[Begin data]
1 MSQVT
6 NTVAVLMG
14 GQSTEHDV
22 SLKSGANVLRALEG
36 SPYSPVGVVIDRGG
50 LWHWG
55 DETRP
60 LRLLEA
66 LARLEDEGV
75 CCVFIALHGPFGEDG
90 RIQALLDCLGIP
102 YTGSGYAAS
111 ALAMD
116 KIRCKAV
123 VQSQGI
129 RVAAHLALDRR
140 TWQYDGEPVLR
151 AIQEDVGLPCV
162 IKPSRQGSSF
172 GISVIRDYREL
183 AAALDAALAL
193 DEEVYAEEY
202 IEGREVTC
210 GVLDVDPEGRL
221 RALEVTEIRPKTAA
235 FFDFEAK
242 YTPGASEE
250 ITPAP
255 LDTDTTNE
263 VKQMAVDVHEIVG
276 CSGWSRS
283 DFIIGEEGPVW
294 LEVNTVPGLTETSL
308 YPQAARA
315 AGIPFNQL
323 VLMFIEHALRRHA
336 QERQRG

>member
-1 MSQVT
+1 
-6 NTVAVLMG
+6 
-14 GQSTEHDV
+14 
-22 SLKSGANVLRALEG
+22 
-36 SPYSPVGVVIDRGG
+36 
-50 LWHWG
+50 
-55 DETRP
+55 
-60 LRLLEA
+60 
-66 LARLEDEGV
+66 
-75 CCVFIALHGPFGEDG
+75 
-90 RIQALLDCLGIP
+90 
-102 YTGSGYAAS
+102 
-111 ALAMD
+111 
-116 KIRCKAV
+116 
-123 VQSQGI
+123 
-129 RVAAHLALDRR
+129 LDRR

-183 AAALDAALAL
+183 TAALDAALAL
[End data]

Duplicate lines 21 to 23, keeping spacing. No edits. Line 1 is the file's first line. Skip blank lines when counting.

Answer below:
183 AAALDAALAL
193 DEEVYAEEY
202 IEGREVTC